But that is not all that happened. You were a harasser, the guy they make subway posters about, the guy who contributes to rape culture. Ask your female friends, if you have any, if they’ve ever walked home late at night with a key pushed through their knuckles, just in case, if they’ve ever crossed the street to avoid a stranger, just in case, if they’ve ever taken the long way home because of the weird guy on the corner, just in case. Ask them if they’ve ever made up a boyfriend to get a guy to leave them alone, if they’ve ever gotten off a train car and moved to the next because you just never know, if they’ve ever shelled out for a cab because men like you were at the bus stop. Do you really want to be that guy?
Read the full post here.
Martha Chamallas has updated her invaluable text Introduction to Feminist Legal Theory. Here is the publisher’s description of the new edition:
Widely respected as a leading text in the field, Introduction to Feminist Legal Theory (3d ed. 2012) spans the range of legal issues relating to women and gender, including extensive new treatment of critical race theory and LGBT scholarship. Balancing contemporary topics with historical context, author Martha Chamallas presents an accessible and incisive survey of topics such as sex-based discrimination and sexual stereotyping, sexual harassment, rape, domestic violence, abortion, Title IX, and more. The book thoroughly reviews the evolving paradigms of contemporary feminism from the 1970s through the present and examines backlash forces and major critiques of feminist legal theory.
Updated throughout, the Third Edition features a theory-based structure to include recent entries to the field, such as intersectional feminism, sex-positive feminism and masculinities theory. New applied areas are covered as well, with sections on reproductive justice, marriage equality, transgender legal issues and sex trafficking. While the book remains U.S.-focused, important new material on global and comparative feminism has been added.
Here’s an endorsement from Deborah Brake (Pittsburgh):
“No one better illuminates the richness and continuing relevance of feminist legal theory than Martha Chamallas. At a time when simplistic accounts of gender dominate conventional wisdom (think “the end of men” and the “op-out revolution” that wasn’t), Chamallas’ insight into the complex relationships of women, men, and gender, and the role of law in constructing and regulating them, is more pertinent than ever. The new edition of Introduction to Feminist Legal Theory is perfect for classroom use, providing solid grounding in the basics in a way that makes the concepts accessible and engaging to students. At the same time, it is foundational in the field, a must-read for legal scholars, whether they are visitors to the field of legal feminism or dwell in its domain.”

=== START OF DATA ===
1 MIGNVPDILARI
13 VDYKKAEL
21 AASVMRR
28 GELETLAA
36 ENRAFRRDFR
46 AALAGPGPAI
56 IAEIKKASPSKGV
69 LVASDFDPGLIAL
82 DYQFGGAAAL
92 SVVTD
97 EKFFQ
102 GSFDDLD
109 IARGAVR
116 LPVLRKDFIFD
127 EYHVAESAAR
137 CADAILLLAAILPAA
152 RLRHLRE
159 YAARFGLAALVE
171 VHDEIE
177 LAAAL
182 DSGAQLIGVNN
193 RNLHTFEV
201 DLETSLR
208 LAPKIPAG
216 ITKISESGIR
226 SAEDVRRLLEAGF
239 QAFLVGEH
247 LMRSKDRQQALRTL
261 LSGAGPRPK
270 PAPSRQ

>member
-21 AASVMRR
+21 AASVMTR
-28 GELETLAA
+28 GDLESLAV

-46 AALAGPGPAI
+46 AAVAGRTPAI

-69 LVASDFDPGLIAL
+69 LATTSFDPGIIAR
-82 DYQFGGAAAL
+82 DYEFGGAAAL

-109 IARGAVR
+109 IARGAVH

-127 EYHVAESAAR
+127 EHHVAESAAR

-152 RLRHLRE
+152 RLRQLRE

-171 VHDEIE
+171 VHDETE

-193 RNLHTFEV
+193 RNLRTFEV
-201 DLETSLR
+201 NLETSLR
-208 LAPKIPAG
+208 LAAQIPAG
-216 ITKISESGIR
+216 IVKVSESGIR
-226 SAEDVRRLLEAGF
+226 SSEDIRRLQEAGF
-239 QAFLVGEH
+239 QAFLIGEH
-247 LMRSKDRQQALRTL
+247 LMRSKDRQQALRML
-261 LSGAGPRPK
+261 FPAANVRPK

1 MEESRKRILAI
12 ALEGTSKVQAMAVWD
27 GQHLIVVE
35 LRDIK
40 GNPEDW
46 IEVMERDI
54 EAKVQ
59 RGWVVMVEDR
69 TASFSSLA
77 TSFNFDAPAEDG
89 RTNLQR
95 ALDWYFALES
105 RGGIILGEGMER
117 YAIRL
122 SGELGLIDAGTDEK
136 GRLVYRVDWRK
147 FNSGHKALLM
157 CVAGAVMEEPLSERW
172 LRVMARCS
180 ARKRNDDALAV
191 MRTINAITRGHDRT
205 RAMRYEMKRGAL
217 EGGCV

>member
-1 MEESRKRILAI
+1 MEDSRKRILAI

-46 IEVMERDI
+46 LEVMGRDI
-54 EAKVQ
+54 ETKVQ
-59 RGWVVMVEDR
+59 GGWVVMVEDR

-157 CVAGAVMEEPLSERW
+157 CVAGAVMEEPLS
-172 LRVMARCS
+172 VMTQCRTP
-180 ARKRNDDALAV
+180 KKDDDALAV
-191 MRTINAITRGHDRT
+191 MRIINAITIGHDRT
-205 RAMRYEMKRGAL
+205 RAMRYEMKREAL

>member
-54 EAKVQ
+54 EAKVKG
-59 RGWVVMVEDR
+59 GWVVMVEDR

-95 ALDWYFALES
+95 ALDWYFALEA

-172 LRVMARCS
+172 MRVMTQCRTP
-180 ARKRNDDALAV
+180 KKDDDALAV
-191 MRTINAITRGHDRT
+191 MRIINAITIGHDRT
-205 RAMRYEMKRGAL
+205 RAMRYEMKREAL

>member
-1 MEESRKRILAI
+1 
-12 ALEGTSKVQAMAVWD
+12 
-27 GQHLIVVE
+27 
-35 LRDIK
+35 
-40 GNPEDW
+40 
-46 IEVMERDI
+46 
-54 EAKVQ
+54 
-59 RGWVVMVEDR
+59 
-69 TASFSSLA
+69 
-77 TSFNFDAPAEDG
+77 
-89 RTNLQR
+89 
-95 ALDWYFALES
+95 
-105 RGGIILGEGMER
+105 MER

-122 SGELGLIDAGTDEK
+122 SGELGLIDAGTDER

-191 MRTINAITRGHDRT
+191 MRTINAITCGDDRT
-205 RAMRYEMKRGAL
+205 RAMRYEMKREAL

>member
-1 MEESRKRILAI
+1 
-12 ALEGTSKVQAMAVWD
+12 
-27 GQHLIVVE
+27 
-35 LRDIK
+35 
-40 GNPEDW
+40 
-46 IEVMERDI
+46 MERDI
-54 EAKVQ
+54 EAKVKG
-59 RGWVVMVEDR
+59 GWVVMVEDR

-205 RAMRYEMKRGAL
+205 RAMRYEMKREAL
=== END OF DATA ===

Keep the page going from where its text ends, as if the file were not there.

Time to update the bookshelf!
Pages In Your Diary: Supreme Court of West Virginia Badly Errs in Deeming Diary Entries Admissible Despite Rape Shield Rule
A defendant is charged with second-degree sexual assault and related crimes after another individual and he allegedly commit sexual crimes against a 13 year-old victim. After the alleged crimes, the alleged victim starts writing in a notebook and writes in that notebook that her only sexual encounters were with “Chris,” who was not either of the individuals involved with the alleged sexual assault. At the defendant’s trial, should he be allowed to admit the notebook? According to the recent opinion of the Supreme Court of West Virginia in State v. Jonathan B., 2012 WL 5898025 (W.Va. 2012), the answer is “yes.” I strongly disagree.
From colleagues at Brandeis, this CFP:
GENDERED RITES/GENDERED RIGHTS:
Sex Segregation, Religious Practice, and Public Life
Call for Papers
The Hadassah-Brandeis Institute Project on Gender, Culture, Religion, and the Law seeks paper proposals for an international conference entitled Gendered Rites/Gendered Rights: Sex Segregation, Religious Practice, and Public Life. The Conference will be held at Brandeis University on April 14-15, 2013. Anat Hoffman, chairperson of Women of the Wall and Executive Director of the Israel Religious Action Center will open the conference, delivering the 5th Annual Markowicz Memorial Lecture on Gender and Human Rights.
Many religious traditions prescribe sexually differentiated roles in religious rites and in public life. Doctrines that deem women the repository of family or communal honor may be interpreted to require that women’s behavior be carefully monitored and controlled. Conceptions of women as vulnerable to temptation or as the embodiment of temptation for men may justify demands for the segregation of women during prayer and study. In both theocratic and secular states, attempts are being made to permit segregationist practices to migrate from the religious realm to the public sphere.
The challenge posed by the intersection of religious traditions that mandate these forms of sex segregation with civic norms of gender equality can be seen around the world and across religious traditions. Recent developments in Israel pose a particularly challenging example as women are subjected to demands for segregation on public buses, trains, supermarkets, doctor’s waiting rooms and merely walking in the street. This conference seeks to explore the historical and theoretical underpinnings of these developments and to identify effective and appropriate responses.
Submissions dealing with these issues in a range of religious traditions and national contexts are invited. The closing date for submission of proposals is December 31, 2012. Please include an abstract of 200 words accompanied by a brief biography. The Project on Gender, Culture, Religion, and the Law has limited funds to support travel and accommodation expenses but participants will be asked to explore funding from their own faculties. Please submit proposals and queries to Lisa Fishbayn Joffe, Director of the Project on Gender, Culture, Religion and Law at firstname.lastname@example.org